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Their Romeo-and-Juliet-level passion is the only thing Jude and Lucy agree on. That, and fighting all the time . . .

Also not helping? Lucy’s raging jealousy of the cheerleader who’s wormed her way into Jude’s life.

While trying to hang on to her quintessential bad boy and also training to be the top ballet dancer in her class, Lucy knows something’s going to give . . . soon.

How can she live without the boy she loves? How can she live with herself if she gives up on her dreams? If Lucy doesn’t make the right choice, she could lose everything.


BOOK REVIEW: Clash

Nicole Williams

BOOK SERIES: 

RATING:

A stunning sequel to Crash and an even more emotional journey for our beloved characters, Lucy and Jude, two young people carrying a lifetime of hurt on their shoulders. This story explores what happens after their apparent ‘happily-ever-after’, whether love is enough to erase the stains of the past and which things in life are truly worth fighting for.

Lucy and Jude are back together. Their bond is stronger than ever and they are inseparable. They are in college now but in cities hours apart. However, that does not stop them from spending every free moment with each other. Lucy is studying to be a dancer while Jude is his college’s football star with a following worthy of a champion. Their devotion to each other is unquestionable but their relationship is also an unstoppable roller coaster where all they do is fight and make up, equally passionately.

“Nothing was easy about our relationship. Well, nothing but falling hard for each other. Everything else was like trying to swim against a current. You never quite felt you were making much headway, but the journey made up for the lack of real estate.”

Jude is still battling his demons, struggling to keep his anger at bay and be worthy of the woman he adores. He cherishes Lucy with all his being and considers her to be his whole world. Lucy, however, hates the flammable dynamic between them. She questions whether the love they share is worth the heartache they keep giving each other. She fears that something will eventually pull them apart and lives in constant anticipation of that ‘doom’.

“It feels like sometimes I’m just waiting for the bottom to fall out beneath us.”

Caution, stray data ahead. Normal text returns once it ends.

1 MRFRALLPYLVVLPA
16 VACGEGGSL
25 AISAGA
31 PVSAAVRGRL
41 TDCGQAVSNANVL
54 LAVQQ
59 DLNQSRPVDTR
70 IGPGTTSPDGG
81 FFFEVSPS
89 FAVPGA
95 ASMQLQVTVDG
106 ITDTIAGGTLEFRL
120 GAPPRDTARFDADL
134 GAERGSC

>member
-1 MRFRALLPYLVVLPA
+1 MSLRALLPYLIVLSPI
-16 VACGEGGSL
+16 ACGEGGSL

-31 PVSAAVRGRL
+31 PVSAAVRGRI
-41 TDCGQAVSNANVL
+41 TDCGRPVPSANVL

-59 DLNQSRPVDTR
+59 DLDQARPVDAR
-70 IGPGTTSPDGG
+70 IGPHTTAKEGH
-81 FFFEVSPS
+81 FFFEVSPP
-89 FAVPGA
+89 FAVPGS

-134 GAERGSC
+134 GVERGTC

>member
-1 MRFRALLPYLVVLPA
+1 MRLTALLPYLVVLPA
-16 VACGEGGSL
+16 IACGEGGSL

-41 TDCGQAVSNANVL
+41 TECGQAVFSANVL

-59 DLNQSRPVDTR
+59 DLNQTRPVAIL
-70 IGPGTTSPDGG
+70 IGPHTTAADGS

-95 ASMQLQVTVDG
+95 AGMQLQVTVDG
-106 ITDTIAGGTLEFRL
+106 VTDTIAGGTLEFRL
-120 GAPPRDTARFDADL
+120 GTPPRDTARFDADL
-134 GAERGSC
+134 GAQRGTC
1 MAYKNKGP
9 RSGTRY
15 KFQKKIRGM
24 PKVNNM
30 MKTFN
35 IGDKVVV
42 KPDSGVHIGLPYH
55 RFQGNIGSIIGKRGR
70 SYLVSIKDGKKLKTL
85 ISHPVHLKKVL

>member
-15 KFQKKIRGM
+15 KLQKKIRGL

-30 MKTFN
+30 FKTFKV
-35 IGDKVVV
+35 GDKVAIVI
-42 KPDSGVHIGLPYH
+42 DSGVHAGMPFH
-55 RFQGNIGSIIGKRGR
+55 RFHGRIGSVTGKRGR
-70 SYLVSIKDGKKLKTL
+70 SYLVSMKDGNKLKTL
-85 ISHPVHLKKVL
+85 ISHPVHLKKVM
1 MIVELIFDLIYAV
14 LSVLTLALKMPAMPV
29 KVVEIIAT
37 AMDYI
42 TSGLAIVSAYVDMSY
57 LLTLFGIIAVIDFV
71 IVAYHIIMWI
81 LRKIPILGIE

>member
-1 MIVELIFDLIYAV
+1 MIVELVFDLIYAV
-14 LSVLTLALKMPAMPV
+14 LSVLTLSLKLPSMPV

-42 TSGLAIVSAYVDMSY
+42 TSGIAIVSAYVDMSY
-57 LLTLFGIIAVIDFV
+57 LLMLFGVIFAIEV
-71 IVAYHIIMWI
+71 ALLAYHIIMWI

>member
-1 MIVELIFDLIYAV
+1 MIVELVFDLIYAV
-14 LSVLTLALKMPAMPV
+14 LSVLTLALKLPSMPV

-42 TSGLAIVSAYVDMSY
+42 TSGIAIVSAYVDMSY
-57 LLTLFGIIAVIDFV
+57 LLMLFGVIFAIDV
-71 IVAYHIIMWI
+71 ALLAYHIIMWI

But Jude keeps fighting for her tooth and claw, relentlessly reassuring her of what she means to him and giving her hope that even if ‘doom’ comes along, they would get through it together.

“I know. When it does though, we’ll just grab onto a rope and wait it out.”

Their biggest obstacle in this book is their young age and inability to see the big picture. While Jude is light years ahead of Lucy in terms of knowing what truly matters in life, he is still allowing his anger to rule his reactions and cannot see past his mistrust of people, occasionally even of the woman he loves. He is possessive of her and jealous of every guy that looks her way, hiding at the core of his anger a deep fear of losing her. Lucy, on the other hand, is stuck in some utopian notion of what perfect relationships should be like and she keeps convincing herself more and more that they would be better off apart. All it takes is the first big test of implicit trust between them and they fail miserably. What follows is a heart-wrenching, soul-shaking, pulse-igniting, fasten-your-seatbelts-and-don’t-look-down kind of roller coaster ride of two people who perhaps love each other too obsessively. Their ups and downs shook me deeply. I was a complete mess at times, screaming ‘nooooooooo’ in my head, wanting to head-butt Lucy for hurting a man who was willing to give everything up for her. But she was hurting herself as much as she was hurting Jude, her insecurities digging a hole in her heart deeper and deeper.

“I loved him, but I shouldn’t. I trusted him, but it wasn’t natural. I wanted him, but I couldn’t have him.”

The happy ending is inevitable so we are rewarded in the end for all the pain and suffering caused by the events in the book, but it is a bittersweet happiness in my opinion as the sceptic in me fails to believe that the type of doubts and reservations that were weighing Lucy down could be solved so easily and so effortlessly. I would have preferred them to work at it a bit more rather than just be ‘served’ the solution to their problems on a silver platter. I felt it somewhat trivialised their struggles and the heartbreak they put themselves through but I reminded myself, again, that this is a YA story, one that is meant to inspire young minds to believe in love conquering all.

“Love isn’t easy. Especially the really good kind. It’s difficult, and you’ll want to rip your hair out just as many days as you’ll feel the wind at your back. But it’s worth it. It’s worth fighting for. Don’t let what isn’t real blind you from what is. Life isn’t perfect, we sure as sh*t aren’t perfect, so why should we expect love to be?”

Beautifully said? Definitely. A tad simplistic? Hmmm.

Maybe I’m a cynical b*tch who believes that two eighteen-year-olds can solve world hunger more than she believes that they could decipher the complex formula that is life and love, but I will stand proudly here and admit that I really enjoyed this book, regardless of all the drama. It is a skilfully written story that grabs you from the beginning and doesn’t let go until the end. It could have been a bit longer, it would have given more credibility to the resolution of the storyline, but it was extremely enjoyable nonetheless.

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